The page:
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Minneapolis police chief: We may have to stop investigating property crimes

Minneapolis Police Chief Brian O’Hara announces a restructuring Monday in downtown Minneapolis. Photo by Deena Winter/Minnesota Reformer

By Deena Winter, Minnesota Reformer

Minneapolis Police Chief Brian O’Hara has had a relatively successful tenure since arriving in December 2022, at least by the standards of the Minneapolis Police Department. Crime is down, none of his officers has been convicted of murder, and he still has the job, unlike former Community Safety Commissioner Cedric Alexander, who flamed out after just a year.

One major exception, as the Reformer reported: O’Hara signed off on the hiring of a Virginia officer who had been charged with (and later acquitted of) beating an unarmed Black man not long after George Floyd was murdered.

O’Hara, who has declined interviews with the Reformer, made news in Harper’s Magazine when he said his police department is so short-staffed it may have to stop investigating property crimes. 

He also made revealing comments about how police were being trained before he arrived. 

O’Hara was part of a panel convened by Harper’s to talk about the future of policing, along with the mayor of Newark — chosen because they’ve been credited with reducing violent crime. (Although most cities’ violent crime rates have gone down.) O’Hara was director of public safety in Newark before he arrived here. 

While discussing why police kill so many Black men, O’Hara said, “I think a large problem, in Minneapolis, is West Coast–style police training. It’s not like how police officers are trained on the East Coast. It is dramatically different.”

How so? 

“The problem is that there’s such a focus in training on being tactical and on officer safety that they’re approaching every situation like it’s a dangerous encounter. They’re not learning how to engage with people, especially people who are different from them, which is the root of the problem. It is a pretty difficult thing to try to change. I’ve been taking tools away from them. I’ve been changing their policies, telling them they can’t do this, they can’t do that. It’s difficult to keep shoving it down their throats, particularly when the city is just so insanely violent with guns right now.”

O’Hara talked about his experience getting training for his Minnesota peace officer’s license.

“I’ll never forget some of the stuff I saw when I first went there. There were posters, and they were all specific to Minneapolis. The images on them were unbelievable. One of them showed a cop being choked while his partner was also being choked at gunpoint. Another said something like how you train will affect how you perform in combat. Literally: combat was on two of these things.”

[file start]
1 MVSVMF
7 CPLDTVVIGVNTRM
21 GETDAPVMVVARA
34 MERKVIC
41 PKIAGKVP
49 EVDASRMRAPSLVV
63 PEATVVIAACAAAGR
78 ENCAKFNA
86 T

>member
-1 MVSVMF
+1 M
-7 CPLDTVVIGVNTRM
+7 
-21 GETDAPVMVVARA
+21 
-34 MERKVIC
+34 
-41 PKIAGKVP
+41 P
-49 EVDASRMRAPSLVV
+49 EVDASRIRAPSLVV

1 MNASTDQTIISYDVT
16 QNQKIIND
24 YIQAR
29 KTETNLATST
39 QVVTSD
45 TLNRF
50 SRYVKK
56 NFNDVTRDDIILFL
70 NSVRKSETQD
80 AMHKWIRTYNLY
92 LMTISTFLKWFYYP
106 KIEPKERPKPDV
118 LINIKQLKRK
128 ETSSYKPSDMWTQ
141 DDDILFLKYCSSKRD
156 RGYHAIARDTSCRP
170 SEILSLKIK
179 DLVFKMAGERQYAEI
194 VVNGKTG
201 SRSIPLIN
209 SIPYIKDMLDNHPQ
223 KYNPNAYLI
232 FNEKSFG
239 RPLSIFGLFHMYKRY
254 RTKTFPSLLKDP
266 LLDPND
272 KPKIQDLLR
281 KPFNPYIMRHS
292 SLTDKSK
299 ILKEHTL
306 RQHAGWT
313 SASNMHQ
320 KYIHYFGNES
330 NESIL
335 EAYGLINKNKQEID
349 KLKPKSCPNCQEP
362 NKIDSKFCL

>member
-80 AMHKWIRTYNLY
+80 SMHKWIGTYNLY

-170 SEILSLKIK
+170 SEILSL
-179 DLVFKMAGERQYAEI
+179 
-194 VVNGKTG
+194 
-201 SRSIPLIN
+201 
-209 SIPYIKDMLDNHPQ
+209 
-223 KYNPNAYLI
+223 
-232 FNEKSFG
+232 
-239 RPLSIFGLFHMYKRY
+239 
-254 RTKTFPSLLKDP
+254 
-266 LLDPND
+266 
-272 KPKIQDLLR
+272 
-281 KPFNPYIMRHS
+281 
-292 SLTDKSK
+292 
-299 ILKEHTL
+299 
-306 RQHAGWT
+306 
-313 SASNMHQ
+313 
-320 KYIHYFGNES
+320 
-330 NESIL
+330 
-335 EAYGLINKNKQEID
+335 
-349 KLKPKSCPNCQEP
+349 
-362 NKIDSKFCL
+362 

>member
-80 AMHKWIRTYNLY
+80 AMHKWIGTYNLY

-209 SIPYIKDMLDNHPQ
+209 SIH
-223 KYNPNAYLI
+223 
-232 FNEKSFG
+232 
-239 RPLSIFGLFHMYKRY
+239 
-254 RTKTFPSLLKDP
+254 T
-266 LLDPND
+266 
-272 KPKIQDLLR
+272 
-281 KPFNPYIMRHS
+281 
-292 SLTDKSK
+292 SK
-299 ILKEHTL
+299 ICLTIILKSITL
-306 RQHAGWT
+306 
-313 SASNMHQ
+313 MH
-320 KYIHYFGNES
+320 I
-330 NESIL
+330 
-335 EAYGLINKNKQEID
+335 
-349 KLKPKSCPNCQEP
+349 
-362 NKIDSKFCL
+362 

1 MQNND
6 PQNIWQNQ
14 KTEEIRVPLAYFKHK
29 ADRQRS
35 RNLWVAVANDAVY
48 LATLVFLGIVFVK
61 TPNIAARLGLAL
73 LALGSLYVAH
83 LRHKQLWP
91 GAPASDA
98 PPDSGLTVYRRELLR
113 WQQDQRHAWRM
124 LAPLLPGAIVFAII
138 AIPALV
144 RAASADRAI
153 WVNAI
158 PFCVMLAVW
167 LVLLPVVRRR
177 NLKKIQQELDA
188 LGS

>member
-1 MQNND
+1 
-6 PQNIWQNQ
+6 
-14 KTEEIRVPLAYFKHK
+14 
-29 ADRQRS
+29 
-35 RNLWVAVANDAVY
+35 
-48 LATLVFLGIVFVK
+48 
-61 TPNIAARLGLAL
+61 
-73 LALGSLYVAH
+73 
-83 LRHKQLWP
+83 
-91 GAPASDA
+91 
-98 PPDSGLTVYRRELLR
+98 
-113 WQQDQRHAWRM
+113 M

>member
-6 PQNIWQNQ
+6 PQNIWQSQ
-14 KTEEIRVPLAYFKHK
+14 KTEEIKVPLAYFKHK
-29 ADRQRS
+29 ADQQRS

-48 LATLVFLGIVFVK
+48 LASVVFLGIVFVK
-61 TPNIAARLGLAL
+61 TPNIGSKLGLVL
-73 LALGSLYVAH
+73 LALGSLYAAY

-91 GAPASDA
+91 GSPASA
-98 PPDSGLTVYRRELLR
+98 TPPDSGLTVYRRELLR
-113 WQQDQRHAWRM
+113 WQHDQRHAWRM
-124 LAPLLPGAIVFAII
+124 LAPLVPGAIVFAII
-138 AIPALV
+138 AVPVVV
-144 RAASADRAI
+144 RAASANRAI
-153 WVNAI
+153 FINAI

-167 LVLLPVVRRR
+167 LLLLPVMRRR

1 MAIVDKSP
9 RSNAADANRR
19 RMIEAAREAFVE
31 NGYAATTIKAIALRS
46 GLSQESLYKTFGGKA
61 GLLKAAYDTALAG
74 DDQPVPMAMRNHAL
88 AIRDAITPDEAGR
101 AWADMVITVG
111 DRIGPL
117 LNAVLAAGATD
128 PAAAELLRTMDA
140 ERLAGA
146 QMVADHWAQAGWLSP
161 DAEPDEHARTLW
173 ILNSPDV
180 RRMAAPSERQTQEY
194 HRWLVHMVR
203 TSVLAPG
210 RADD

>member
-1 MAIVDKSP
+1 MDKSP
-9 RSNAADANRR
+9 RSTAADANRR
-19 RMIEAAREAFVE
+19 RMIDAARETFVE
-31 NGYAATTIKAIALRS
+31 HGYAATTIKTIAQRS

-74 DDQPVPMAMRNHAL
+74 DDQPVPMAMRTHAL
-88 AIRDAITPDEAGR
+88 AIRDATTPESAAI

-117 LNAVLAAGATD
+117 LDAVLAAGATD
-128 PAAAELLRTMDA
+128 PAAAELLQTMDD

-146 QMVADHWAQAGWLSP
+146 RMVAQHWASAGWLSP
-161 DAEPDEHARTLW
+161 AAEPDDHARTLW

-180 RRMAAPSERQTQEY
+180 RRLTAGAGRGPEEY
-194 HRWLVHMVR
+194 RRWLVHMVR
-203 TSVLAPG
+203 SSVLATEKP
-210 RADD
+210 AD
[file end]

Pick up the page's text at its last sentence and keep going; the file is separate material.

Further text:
O’Hara then relayed the harrowing firearms training.  

“I’m used to the New Jersey standard, where you just train to shoot center mass. In Minneapolis, they tell you, ‘Okay, next one the head.’ Why are we training people to shoot someone in the head?“

And then, the hobble restraint came up. 

“There was this one maneuver that I got rid of when I became chief. It was an issue in the trial of Derek Chauvin, the officer who killed George Floyd. It was a restraint technique called the hobble. It’s inhumane. It is hog-tying a human being. I stood there looking on as they demonstrated it with one another at the academy. I thought it was a joke.”

O’Hara was also baffled by the widespread use of less-lethal weapons (sometimes called rubber bullets), which were at the center of the Jaleel Stallings case. (Police were out in an unmarked van shooting 40-mm rounds at everyone out after curfew in the days following Floyd’s murder; Stallings shot back, so police fractured his eye socket, and the fiasco cost the city another $1.5 million in a settlement and untold credibility with the public.) 

“The Minneapolis police had a whole controversy in 2020, the riots, and again in 2021, with the 40mm, less-lethal rounds that they shoot,” O’Hara said. “The way their policy was written, any police officer could use a 40mm gun if they perceived any threat of bodily injury. But under the statute, that could be a paper cut.”

He also had a lot to say about city and state politics: “I’m still shocked by how extreme these ideologies are. Minneapolis is just one of a few blue dots in the middle of a rural red state. For some folks, hating the police has become a political cause. There’s still a very strong movement to defund the police, even in the middle of a five-alarm fire. In Minneapolis, 374 people were shot this year, which is outrageous. And we’re a police department that’s 40% smaller than it was a few years ago.”

O’Hara says homicides are down because police are being “incredibly precise, going after the people who are causing the most serious harm to the community.” 

Homicides are down in most big cities. So doesn’t that mean MPD could probably get by with fewer officers? No, O’Hara said.

“The situation is not sustainable. When I say that the department is 40% smaller than it was at the start of 2020, that’s overall. Our investigations unit has shrunk by almost 50%. We might soon be in a situation where we’re just not going to investigate property crimes anymore. We might have to do that. And the community that will suffer the most is north Minneapolis.” 

He goes on about north Minneapolis, saying, “People really, really want police protection. They just want good police officers. But then you have wealthier residents on the other side of town who are still screaming to get rid of us, even though the most that happens in their neighborhoods is change getting stolen out of their cars.”

Nick Halter of Axios pointed out that O’Hara’s assertion about wealthy neighborhoods was not borne out based on how those areas voted on the 2021 police charter amendment.

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